#replace directory with your desired directory
for i in d.walk():
    if i.isfile():
        if i.name == 'php.py':
            i.remove()

In the above script I did not implement any logging and error handling. That is left as an exercise for the reader.

Deleting files based on their extension

Just suppose you want to remove all the ‘.pyc’ files from the directory. How would you go about dealing with this problem. Here is a solution which I came up with in path.py.

from path import path
d = path(DIRECTORY)
files = d.walkfiles("*.pyc")
for file in files:
    file.remove()
    print "Removed {} file".format(file)

This will also print the name of the file which is deleted.

Deleting files based on their size

So another interesting scenario. What if we want to delete those files which exceed 5Mb size?

NOTE: There is a difference between Mb and MB. I will be covering Mb here.

Is it possible with path.py? Yes it is! So here is a script which does this work:

d = path('./')
del_size = 4522420
for i in d.walk():
    if i.isfile():
        if i.size > del_size:
        #4522420 is approximately equal to 4.1Mb
        #Change it to your desired size
            i.remove()

So we saw how we can remove files based on their size.

Deleting files based on their last access time

In this part we will take a look on how to delete files based on their last access time. I have written the code below to achieve this target. Just change the number of days to anything you like. This script will remove the files which were last modified before the DAYS variable.

from path import path
import time

#Change the DAYS to your liking
DAYS = 6
removed = 0
d = path(DIRECTORY)
#Replace DIRECTORY with your required directory
time_in_secs = time.time() - (DAYS * 24 * 60 * 60)

for i in d.walk():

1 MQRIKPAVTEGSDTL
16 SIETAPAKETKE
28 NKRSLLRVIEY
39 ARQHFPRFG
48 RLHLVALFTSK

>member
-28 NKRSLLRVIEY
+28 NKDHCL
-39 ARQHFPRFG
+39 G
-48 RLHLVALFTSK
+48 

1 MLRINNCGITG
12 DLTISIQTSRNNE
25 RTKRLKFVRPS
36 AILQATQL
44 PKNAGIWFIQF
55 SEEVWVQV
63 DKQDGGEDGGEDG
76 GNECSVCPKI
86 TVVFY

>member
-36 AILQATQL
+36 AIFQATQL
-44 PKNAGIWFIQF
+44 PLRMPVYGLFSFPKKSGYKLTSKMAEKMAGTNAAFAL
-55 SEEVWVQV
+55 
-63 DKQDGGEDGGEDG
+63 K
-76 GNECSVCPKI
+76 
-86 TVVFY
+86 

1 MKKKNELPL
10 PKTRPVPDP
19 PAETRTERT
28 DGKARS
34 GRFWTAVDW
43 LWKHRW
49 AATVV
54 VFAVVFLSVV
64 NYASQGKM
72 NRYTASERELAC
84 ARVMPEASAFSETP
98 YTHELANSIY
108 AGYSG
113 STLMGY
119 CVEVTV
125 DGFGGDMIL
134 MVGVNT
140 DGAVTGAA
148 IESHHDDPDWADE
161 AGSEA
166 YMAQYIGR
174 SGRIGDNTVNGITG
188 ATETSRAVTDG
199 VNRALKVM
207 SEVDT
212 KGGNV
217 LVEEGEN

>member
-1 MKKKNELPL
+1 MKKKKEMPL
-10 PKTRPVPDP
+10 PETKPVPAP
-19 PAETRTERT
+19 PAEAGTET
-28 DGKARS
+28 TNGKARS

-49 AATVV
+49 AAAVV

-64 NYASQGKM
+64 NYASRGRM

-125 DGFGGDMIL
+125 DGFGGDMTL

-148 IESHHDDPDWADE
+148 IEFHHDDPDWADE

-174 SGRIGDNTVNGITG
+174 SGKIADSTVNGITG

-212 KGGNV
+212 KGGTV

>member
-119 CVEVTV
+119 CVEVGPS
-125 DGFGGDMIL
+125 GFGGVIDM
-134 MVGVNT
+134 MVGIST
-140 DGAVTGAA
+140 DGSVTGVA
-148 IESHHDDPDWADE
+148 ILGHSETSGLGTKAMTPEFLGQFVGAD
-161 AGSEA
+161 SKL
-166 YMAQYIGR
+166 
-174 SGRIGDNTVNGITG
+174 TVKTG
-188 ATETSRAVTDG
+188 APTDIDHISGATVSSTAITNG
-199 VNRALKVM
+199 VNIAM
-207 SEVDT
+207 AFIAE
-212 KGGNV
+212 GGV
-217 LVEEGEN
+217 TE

if i.isfile():
        if i.mtime <= time_in_secs:
            i.remove()
            removed += 1

print removed

So we have also learned how to remove files based on their last modified time. If you want to delete files based on last access time just change i.mtime to i.atime and you will be good to go.

Goodbye

So that was it. I hope you liked the post. In the end I would like to make a public apology that my English is not good so you may find some grammar mistakes. You are requested to email them to me so that I can improve my English. If you liked this post then don’t forget to follow me on twitter and facebook. A retweet won’t hurt either! If you want to send me a pm then use this email.

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✍️ Comments

hamstagangsta

Wow, very nice post! :) I think I’m going to use path.py as os module replacement when possible. One question: do we really need “else: pass” statement in code examples no 3 and 4?

James

No, Hamstagangsta, the “else: pass” is superfluous. It’s presence is a matter of taste.

Also, in the pretty print example, this would be (IMHO) more Pythonic: if i.isfile(): … . files_loc.setdefault(i.dirname().basename(), []).append(i.basename())

(Ignore leading dots; they’re just to ensure indentation.) Essentially, there’s no need to check for the presence of the key in files_loc first. That’s the whole purpose of setdefault().

Derek

I think you meant to write “Let’s make this scenario more real” instead of “Lets make this seranio more real”.

Yasoob
In reply to Derek

So finally someone caught my mistake. Thanks Derek. (btw that was a careless mistake from my side ;))

Lanre Brown

Thanks for the explanation of the dynamic use of path.py. It is educational and as well intutive with all the many ways to ‘skin a cow!“…mine. Thanks for sharing.

indi67

Thanks for the tutorial. I’m getting stuck as the directory i want to interrogate is a windows share, and I cannot get the path syntax correct. I did try r’\computer\folder’ but it fails.